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The Jury Is Out
If you use a Tata Photon dongle for connecting to the Internet or, let’s say, have booked a holiday through travel agency Cox & Kings, chances are that you have agreed to an arbitration clause as part of the Terms of Service set forth by these companies. Yes, that long document filled with legalese that you probably did not bother to read. The clause would state that if a dispute arises between you and the service provider, the dispute will be settled through arbitration.
Photo Credit :
|Mesilim, the king of the Sumerian city state Of Kish (in IRAQ now), with the advice of god Satarana, is said to have resolved a dispute in 2500 BC regarding the right to use an irrigation canal on the border between two warring cities, Lagash and Umma. This is taken to be the first recorded case of arbitration. Today, the warring Hiranandani siblings have taken their dispute over their right to the estimated Rs 3,000-crore real estate empire to an arbitration panel including Cherie Blair, Queen’s Counsel.|
Arbitration, by its nature, is the most informal form of dispute resolution. Any two parties who disagree with each other on anything can agree to thrash things out in front of a mutually accepted arbitrator. In most commercial disputes today, each party nominates one arbitrator, and the two arbitrators mutually decide on a presiding arbitrator (all three are expected to be impartial). Proceedings can be held anywhere. There is no stipulation on the background or qualifications of an arbitrator.
Since several contracts have to be sifted through, parties prefer retired judges, or even practising lawyers such as Harish Salve and Zia Mody to act as arbitrators. Arbitration works because it carries the stamp of law. Indian arbitration is governed by the Arbitration and Conciliation Act, 1996, which gives it the status of a court verdict. In case of global arbitrations, the New York Convention mandates that an award in a foreign territory be respected in the territories of all signatories.
Why are arbitrations becoming popular in the business world, as an alternative to court cases? There are plenty of reasons. In most of the developed world, and increasingly in India as well, arbitrations are seen as the panacea to the costs of proceeding through the normal judicial system. Specially for disputes between parties of different countries, the general distrust of local courts has favoured this parallel and neutral system.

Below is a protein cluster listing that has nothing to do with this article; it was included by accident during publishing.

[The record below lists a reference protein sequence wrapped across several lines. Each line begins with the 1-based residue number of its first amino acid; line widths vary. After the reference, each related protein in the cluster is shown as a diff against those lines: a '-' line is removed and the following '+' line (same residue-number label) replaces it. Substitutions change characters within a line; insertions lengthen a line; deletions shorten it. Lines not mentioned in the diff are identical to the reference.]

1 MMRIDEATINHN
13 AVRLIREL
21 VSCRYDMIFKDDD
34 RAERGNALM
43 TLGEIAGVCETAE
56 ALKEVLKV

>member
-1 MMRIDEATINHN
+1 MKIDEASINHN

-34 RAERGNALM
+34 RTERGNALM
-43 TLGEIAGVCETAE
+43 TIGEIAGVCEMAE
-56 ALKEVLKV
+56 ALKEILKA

|146 countries have assented to the New York convention of the Recognition and Enforcement of Foreign Arbitral Awards (1958)|
(BW Pic By Ritesh Sharma)
|THE OTHER WAY|
Arbitrations offer many advantages over court deals
|SETTLEMENT ZONES:International Dispute Resolution Centre in London (far left) and Maxwell Chambers, an arbitration facility, in Singapore|
(Photographs courtesy: DRC/LCIA and Bloomberg)
Ciccu Mukhopadhaya, a noted arbitrator who is on the SIAC panel and, till recently, a partner with law firm Amarchand & Mangaldas & Suresh A. Shroff & Co, says that Indian arbitrators somehow fail to see why cases should be time-bound. “Arbitrations at Singapore and London follow the ‘chess clock’ method. Parties must finish arguments within the time allotted to them. Delays in filing documents or being present for hearings could attract heavy penalties, and, result in losing the case itself.”
|INDIA DOES NOT HAVE A PROPER BODY FOR ARBITRATIONS. A LOT OF CASES HERE FOLLOW AN AD HOC PROCESS, NOT AN INSTITUTIONAL ONE|
|When Standard Motors products of india (which made the standard brand of cars) was wound up, workers of the company and the banks fought a 12-year long legal battle in the courts over the rights to the proceeds. Finally, in 2006, came a commercial mediator who helped both parties reach a settlement in three months time.|
Mediation, is a process whereby a mediator sits with both parties separately, goes through their arguments and defenses, and helps them reach a point at which both of them can agree. A mediation award is then ratified by a court and becomes binding on both parties.
For example, in the ongoing border dispute between Assam and Nagaland, commercial mediator and Chennai-based advocate Sriram Panchu has been appointed to get parties to arrive at a consent..
Mediators say this is, perhaps, the most cost-effective way of resolving disputes, and leaves much less bad blood between the parties. Conciliation, another form of Alternate Dispute Resolution is slightly different — it involves positive suggestions by the conciliator on how each party can contribute to the consensus building.
Can the two processes, mediation and arbitration, be combined? Several developed economies are trying it out, with the mediator first trying to resolve issues that parties can agree on, and if there still remains any areas of disputes, that is arbitrated.
Disclaimer: The views expressed in the article above are those of the authors' and do not necessarily represent or reflect the views of this publishing house. Unless otherwise noted, the author is writing in his/her personal capacity. They are not intended and should not be thought to represent official ideas, attitudes, or policies of any agency or institution.